I am a Wisconsin native, and I tend to like the changing of the seasons. There are things that I like about all four of them, even the season of snow and cold. Yet, when we reach mid-February, I have to admit that I get a little impatient with winter. At this time of the year, I begin to yearn for signs of spring — the buds on the trees and the first sprouting plants making their way out of the ground. Spring is the time of new life and new possibilities. It is a season of hope.

The word “Lent” comes from the Middle English word for “lente,” meaning “spring.” “Lente” is derived from the Old English word, “lencten” referring to the lengthening of days in the spring of the year.

The season of Lent developed over time. In the early centuries of the Church, it was a time of intense spiritual preparation for catechumens before their baptism at Easter. Many Church members, already baptized, used the time for their own spiritual preparation for Easter.

By the fourth century, when Christians no longer suffered persecution by the state and Christianity was legalized, Lent developed into a season of 40 days, the length of Jesus’ time of fasting, prayer and temptation in the desert. Once the Church came to the point in which most individuals were baptized as infants, the connection to the preparation of the catechumens faded, and themes of fasting and repentance became dominant.

The liturgical renewal of the Second Vatican Council and post-conciliar times returned our Lenten focus to baptism, and emphasized that Lent is a time of preparation for entering more fully into the Paschal mystery. The Paschal mystery — the redemption brought about by the passion, death, resurrection and ascension of Jesus — is at the heart of the liturgical reform outlined by the Second Vatican Council. The rites were revised to express more clearly the Paschal mystery, ensuring “the full and active participation by all the faithful” in their worship.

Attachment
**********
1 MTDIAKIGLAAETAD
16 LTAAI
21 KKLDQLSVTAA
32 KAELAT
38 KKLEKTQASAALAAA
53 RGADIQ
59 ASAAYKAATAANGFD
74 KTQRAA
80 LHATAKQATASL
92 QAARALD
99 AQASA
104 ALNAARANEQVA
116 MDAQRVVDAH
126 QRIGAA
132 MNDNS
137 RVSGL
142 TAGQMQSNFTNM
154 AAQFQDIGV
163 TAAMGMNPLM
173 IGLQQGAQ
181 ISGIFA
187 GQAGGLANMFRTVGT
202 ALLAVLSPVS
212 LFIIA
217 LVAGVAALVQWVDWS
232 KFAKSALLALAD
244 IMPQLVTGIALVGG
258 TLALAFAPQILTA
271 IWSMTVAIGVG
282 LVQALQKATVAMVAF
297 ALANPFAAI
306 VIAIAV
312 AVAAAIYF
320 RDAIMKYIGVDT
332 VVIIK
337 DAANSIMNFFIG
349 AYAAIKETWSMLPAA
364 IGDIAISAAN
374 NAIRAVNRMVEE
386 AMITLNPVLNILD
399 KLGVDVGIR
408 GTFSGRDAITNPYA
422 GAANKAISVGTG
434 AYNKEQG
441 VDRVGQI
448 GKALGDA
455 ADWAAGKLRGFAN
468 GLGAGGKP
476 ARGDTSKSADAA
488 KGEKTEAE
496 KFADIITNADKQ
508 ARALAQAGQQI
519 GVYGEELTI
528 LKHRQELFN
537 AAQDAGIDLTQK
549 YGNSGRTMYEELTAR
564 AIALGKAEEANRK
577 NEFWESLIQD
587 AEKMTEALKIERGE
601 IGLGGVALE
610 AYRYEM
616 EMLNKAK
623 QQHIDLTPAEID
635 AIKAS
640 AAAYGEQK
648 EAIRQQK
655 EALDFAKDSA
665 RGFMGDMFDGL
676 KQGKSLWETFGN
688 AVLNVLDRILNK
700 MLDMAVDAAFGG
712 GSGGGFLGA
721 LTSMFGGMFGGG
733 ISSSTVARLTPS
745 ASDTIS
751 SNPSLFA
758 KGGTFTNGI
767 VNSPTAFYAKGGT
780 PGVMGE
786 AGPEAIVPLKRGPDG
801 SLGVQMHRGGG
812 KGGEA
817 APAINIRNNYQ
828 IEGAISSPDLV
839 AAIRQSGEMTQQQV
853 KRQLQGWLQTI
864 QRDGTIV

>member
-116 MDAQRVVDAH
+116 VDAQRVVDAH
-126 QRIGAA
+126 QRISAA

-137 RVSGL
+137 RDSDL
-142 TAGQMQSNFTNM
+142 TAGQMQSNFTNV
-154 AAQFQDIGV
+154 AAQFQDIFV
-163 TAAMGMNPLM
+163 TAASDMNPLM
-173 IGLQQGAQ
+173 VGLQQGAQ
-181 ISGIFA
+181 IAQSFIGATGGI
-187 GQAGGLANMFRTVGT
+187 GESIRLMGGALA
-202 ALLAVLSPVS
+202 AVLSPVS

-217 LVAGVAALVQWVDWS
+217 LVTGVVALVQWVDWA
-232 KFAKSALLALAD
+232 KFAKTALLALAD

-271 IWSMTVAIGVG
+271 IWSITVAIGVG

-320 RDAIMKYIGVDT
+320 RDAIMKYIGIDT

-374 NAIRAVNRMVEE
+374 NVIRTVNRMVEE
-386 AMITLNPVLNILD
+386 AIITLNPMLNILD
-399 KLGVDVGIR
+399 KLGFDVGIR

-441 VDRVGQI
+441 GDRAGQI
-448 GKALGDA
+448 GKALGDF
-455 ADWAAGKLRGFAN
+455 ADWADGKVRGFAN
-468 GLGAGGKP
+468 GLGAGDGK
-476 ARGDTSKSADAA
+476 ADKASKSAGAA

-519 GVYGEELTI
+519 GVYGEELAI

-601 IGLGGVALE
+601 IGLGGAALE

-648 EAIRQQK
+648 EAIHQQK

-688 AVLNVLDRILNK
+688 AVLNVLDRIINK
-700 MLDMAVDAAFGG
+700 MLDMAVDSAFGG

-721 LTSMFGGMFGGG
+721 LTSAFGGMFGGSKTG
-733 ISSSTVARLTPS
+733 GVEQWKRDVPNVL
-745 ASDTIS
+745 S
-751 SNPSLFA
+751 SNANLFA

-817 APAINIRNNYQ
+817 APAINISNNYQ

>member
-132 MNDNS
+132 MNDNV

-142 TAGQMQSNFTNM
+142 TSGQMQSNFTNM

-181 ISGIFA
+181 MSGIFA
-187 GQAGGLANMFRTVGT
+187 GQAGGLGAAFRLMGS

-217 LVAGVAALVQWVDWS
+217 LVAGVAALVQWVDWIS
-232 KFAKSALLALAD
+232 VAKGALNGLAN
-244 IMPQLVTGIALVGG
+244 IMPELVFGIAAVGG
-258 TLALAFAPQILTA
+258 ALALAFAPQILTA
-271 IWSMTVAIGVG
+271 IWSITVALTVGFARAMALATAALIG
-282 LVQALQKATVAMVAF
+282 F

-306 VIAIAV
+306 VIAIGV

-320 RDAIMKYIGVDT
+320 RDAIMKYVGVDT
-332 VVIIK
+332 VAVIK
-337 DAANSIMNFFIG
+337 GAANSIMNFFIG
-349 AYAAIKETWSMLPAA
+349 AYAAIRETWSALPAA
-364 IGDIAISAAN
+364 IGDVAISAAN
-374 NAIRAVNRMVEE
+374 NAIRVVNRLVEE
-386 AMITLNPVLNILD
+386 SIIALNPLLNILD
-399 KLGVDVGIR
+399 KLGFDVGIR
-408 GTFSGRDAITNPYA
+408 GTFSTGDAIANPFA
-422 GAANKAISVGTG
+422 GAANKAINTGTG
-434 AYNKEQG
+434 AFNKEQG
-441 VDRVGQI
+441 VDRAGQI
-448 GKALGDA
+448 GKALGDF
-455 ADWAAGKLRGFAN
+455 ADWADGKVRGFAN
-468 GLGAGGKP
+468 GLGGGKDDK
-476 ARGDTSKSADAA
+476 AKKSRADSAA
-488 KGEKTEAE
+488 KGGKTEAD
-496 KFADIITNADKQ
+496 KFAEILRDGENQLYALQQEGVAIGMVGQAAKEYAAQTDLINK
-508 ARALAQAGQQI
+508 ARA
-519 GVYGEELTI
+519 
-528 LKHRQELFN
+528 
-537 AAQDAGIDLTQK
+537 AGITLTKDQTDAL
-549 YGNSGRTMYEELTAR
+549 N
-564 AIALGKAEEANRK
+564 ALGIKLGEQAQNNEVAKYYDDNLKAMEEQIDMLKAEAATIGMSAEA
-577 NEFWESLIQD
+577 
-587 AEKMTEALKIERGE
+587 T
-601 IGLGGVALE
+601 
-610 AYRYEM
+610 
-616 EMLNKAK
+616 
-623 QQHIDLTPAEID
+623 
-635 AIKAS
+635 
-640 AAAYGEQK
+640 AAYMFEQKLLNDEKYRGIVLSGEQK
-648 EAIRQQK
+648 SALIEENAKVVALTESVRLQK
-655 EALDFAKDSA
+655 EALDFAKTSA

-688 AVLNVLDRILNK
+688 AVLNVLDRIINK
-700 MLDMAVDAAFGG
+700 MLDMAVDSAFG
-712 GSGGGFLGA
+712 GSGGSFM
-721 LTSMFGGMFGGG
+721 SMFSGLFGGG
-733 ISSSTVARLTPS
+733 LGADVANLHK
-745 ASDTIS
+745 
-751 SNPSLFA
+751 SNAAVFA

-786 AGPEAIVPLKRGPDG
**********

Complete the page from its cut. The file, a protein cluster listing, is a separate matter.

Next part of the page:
The Council’s Constitution on the Sacred Liturgy focused on Lent as a time to prepare the faithful for the celebration of the Paschal mystery. Lent helps us to focus more intensely on personal conversion, taking off the old self and putting on Christ.

The two essential elements of Lent consist of preparing for or reflecting on baptism and on doing penance. Penance reminds us of the reality of evil and our need for God’s grace. We receive that grace in baptism, and we renew it through the confession of our sins or reception of the Holy Eucharist.

When St. Paul reflects on baptism, he speaks of rebirth brought about by baptism in the Paschal mystery. “Do you not know that all of us who have been baptized into Christ Jesus were baptized into his death? We were buried therefore with him by baptism into death, so that as Christ was raised form the dead by the glory of the Father, we too might walk in the newness of life.” (Romans 6:3-4)

Baptism, in a sense, is a direct link to Easter. In baptism, we enter the waters sanctified by Christ’s death in order to die with him. In his resurrection, Christ revealed the new life promised to believers. We emerge from the waters purified, and as St. Paul says, with a “new nature, created after the likeness of God in true righteousness and holiness.” (Ephesians 4:24)

In Sacred Scriptures, the word “repentance” refers to change — a change of mind or heart, a change of disposition or attitude. It is used in reference to sorrow for sin, regret and conversion. In certain passages of the Scriptures, it is made very clear that the outward show of repentance is not enough. What is required is a true conversion, which will show itself in helping the poor and the needy, and in the ending of quarrels: “This, rather, is the fasting that I wish: releasing those bound unjustly, untying the thongs of the yoke, setting free the oppressed, breaking every yoke.” (Isaiah 58:6) The prophet Joel says, “Rend your hearts, not your garments.” (Joel 2:13) Repentance is more than signs. It is about conversion, turning to God, turning to God’s Law, turning to righteousness.

Our Lenten season stands on baptism and penance. New life in Christ begins in baptism, and is reaffirmed at Easter with the renewal of the baptismal vows. We vow to reject Satan, and to believe in God, in His Son, Jesus, the Holy Spirit, and the Church and its teachings.
During Lent, of course, we focus on penitential practices based on those named in the Gospel: prayer, fasting and almsgiving. The three Lenten pillars aid us in deepening our love for God and neighbor. Prayer, fasting, and works of charity and justice help us on our Lenten journey, which is a life-giving movement toward renewal and rebirth. Sin has marred our baptismal dignity. Lent offers us the opportunity to meet the Lord, receive what he offers, and rise with him from the baptismal waters, renewed and reborn.